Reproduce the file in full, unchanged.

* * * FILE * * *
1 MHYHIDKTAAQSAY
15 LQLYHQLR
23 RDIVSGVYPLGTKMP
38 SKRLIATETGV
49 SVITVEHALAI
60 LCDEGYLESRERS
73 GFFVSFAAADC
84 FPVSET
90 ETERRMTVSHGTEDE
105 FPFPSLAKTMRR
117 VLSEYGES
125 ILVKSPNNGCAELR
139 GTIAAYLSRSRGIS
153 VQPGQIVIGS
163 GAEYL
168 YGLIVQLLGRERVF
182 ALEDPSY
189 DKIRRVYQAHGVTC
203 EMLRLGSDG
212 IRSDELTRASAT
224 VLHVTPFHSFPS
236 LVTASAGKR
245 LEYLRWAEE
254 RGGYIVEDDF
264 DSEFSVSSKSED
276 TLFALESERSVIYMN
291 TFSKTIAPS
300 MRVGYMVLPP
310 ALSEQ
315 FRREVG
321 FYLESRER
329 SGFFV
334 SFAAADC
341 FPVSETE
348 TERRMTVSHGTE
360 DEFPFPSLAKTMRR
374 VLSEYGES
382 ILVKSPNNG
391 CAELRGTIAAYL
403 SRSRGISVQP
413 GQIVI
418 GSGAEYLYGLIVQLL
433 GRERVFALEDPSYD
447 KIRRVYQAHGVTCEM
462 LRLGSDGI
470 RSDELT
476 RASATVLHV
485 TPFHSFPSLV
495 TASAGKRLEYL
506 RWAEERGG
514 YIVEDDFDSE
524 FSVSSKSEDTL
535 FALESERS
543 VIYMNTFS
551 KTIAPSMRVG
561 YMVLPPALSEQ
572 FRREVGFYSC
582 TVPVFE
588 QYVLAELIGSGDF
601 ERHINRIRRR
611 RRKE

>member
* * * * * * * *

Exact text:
1 MHYHIDKTAAQSAY
15 LQLYHQLR
23 RDIVSGVYPLGTKMP
38 SKRLIATETGV
49 SVITVEHALAI
60 LCDEGYLESRERS
73 GFFVSFAAADC
84 FPVSET
90 ETERRMTVSHGTEDE
105 FPFPSLAKTMRR
117 VLSEYGES
125 ILVKSPNNGCAELR
139 GTIAAYLSRSRGIS
153 VQPGQIVIGS
163 GAEYL
168 YGLIVQLLGRERVF
182 ALEDPSY
189 DKIRRVYQAHGVTC
203 EMLRLGSDG
212 IRSDELTRASAT
224 VLHVTPFHSFPS
236 LVTASAGKR
245 LEYLRWAEE
254 RGGYIVEDDF
264 DSEFSVSSKSED
276 TLFALESERSVIYMN
291 TFSKTIAPS
300 MRVGYMVLPP
310 ALSEQ
315 FRREVG
321 FYLESRER
329 SGFFV
334 SFAAADC
341 FPVSETE
348 TERRMTVSHGTE
360 DEFPFPSLAKTMRR
374 VLSEYGES
382 ILVKSPNNG
391 CAELRGTIAAYL
403 SRSRGISVQP
413 GQIVI
418 GSGAEYLYGLIVQLL
433 GRERVFALEDPSYD
447 KIRRVYQAHGVTCEM
462 LRLGSDGI
470 RSDELT
476 RASATVLHV
485 TPFHSFPSLV
495 TASAGKRLEYL
506 RWAEERGG
514 YIVEDDFDSE
524 FSVSSKSEDTL
535 FALESERS
543 VIYMNTFS
551 KTIAPSMRVG
561 YMVLPPALSEQ
572 FRREVGFYSC
582 TVPVFE
588 QYVLAELIGSGDF
601 ERHINRIRRR
611 RRKE

>member